Google partners to catalog endangered languages


 

Thousands of languages are on the cusp of extinction throughout the world - each representing a unique history and culture for its speakers.  It is through these languages that people connect to their past, make sense of the their world, and create a cultural legacy that is passed down to future generations. Through these languages speakers have a voice.  Their life is not threatened with marginalization; these languages are our identity as individuals and communities.

Scholars and interested individuals have been active in bringing this issue to the attention of governments throughout the world.  Programs and projects focusing on the documentation and description of these languages have been going on for some time, but recently they have regained momentum as one of the core motivational enterprises of the scientific discipline of linguistics.  

However, despite these efforts some fundamental information is missing.  The number of acutal languages in the world is an educated guess, a hypothesis.  The number of people speaking each language is similarly an approximated number.  How can we be concerned for the world's linguistic diversity if we don't even know what that means?  Linguists have a sense of the impeding, irreversible loss in linguistic diversity but are having a hard time communicating the urgency to non-linguists.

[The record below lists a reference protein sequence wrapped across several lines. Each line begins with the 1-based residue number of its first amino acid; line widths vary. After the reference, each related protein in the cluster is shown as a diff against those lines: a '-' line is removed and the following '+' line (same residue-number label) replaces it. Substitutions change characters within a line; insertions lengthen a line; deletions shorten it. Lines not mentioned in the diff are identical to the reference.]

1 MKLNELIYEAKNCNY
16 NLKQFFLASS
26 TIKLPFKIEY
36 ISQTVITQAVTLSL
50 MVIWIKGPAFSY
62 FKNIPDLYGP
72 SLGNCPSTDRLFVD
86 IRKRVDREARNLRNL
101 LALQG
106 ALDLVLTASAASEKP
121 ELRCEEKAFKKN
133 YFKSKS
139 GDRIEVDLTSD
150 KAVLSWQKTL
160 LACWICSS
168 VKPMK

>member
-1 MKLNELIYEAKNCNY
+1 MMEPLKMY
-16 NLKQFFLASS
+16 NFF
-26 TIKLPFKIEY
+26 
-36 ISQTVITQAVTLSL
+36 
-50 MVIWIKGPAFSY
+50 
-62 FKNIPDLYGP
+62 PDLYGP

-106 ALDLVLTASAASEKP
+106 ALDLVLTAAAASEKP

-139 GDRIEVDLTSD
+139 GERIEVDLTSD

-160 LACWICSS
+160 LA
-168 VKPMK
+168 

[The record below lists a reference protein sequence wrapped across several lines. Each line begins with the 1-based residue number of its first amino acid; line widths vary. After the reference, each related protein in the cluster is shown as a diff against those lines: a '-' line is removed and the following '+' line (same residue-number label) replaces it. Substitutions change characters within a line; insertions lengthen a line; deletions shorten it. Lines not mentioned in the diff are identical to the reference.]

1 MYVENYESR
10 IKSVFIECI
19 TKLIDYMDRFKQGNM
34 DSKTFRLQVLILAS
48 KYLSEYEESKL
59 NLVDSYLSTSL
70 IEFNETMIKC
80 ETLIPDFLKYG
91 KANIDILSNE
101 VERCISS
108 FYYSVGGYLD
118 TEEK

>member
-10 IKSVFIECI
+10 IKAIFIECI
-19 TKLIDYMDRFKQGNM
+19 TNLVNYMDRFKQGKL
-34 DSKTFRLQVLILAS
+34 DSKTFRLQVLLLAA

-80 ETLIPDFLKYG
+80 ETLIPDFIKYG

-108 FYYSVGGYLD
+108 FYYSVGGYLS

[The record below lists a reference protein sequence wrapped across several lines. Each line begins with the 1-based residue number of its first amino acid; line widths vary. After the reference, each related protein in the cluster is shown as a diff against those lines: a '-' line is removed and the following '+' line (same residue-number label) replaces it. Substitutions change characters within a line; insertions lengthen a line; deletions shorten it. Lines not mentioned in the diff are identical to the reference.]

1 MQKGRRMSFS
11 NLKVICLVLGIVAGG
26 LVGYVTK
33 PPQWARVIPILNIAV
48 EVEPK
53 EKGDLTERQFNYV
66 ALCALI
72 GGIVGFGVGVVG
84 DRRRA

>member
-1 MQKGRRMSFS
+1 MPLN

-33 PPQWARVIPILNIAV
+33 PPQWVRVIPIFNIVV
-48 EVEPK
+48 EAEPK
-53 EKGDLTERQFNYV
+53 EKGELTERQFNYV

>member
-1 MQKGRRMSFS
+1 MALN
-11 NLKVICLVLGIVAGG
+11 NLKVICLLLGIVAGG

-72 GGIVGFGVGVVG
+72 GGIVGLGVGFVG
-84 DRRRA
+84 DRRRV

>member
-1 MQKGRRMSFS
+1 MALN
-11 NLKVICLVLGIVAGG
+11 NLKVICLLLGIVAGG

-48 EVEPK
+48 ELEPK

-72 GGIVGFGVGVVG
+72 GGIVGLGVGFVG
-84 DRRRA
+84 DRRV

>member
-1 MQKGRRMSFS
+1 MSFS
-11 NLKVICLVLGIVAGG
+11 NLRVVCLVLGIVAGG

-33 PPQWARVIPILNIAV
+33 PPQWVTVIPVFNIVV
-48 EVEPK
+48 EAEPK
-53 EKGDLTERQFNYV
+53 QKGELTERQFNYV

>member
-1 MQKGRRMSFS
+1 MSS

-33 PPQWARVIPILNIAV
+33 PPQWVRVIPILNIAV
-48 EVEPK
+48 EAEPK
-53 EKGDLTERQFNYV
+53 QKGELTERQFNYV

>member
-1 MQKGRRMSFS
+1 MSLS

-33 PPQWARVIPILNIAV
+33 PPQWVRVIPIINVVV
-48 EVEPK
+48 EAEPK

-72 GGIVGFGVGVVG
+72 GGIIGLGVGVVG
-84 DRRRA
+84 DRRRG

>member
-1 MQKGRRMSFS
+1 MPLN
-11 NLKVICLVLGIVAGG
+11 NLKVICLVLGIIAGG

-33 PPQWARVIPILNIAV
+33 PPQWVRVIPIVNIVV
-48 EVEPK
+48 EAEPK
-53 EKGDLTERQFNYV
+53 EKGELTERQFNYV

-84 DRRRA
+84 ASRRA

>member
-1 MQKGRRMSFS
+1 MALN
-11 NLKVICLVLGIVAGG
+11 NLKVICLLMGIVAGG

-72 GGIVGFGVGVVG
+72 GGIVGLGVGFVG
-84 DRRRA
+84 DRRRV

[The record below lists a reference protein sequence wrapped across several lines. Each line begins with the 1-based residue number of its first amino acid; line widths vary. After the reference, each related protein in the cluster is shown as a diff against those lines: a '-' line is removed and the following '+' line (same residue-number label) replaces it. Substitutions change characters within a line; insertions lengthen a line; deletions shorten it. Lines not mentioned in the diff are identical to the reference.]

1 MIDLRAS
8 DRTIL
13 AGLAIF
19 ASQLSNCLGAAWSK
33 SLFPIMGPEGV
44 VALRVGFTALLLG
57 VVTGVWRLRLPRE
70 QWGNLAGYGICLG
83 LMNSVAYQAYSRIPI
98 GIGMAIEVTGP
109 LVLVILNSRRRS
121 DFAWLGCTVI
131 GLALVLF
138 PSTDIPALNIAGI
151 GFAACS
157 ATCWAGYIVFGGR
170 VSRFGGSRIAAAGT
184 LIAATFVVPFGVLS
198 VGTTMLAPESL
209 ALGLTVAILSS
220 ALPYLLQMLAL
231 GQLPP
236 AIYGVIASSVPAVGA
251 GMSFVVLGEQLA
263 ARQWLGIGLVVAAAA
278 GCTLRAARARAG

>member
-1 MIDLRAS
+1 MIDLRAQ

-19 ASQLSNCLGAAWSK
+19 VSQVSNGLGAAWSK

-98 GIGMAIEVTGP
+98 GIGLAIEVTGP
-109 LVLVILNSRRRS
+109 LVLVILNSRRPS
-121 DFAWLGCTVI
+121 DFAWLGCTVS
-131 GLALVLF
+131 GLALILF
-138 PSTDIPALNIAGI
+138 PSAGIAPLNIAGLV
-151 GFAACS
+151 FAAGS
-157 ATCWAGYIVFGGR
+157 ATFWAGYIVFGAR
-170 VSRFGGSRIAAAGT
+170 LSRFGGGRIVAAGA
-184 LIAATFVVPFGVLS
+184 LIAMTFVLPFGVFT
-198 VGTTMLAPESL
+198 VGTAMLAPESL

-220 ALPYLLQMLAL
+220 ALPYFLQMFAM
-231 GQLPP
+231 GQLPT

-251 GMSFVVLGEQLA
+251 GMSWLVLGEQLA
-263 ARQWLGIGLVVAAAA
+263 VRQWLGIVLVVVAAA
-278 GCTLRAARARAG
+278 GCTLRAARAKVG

To rectify this situation linguists from all over the world (including those affiliated with LanguageConservation.org) have partnered with Google to create the largest wolrd linguistic catalog known.  These efforts, being called "The Endangered Language Catalogue" http://www.endangeredlanguages.com, are unique because participants are creating open-access information on the languages from all over the world.  Check out the introduction by Google:

 

 

The catalog initally contains information on 3,000+ languages from all over the world, many of which most people will seem extremely exotic to most people.  With an estimated 7,000 languages in the world, this catalog represents nearly half.  These efforts will not solve the problem overnight.  They will not preserve all of the world's linguistic diveristy.  It is up to each person to become involved in the cause.  There is much to be done.  Information needs to be updated and new material needs to be added.   

Eventhough it won't stop linguistic loss this catalog is definately a step in the right direction for answering the basic questions about the world's linguistic diversity and giving speakers of lesser-known languages a voice.  

 

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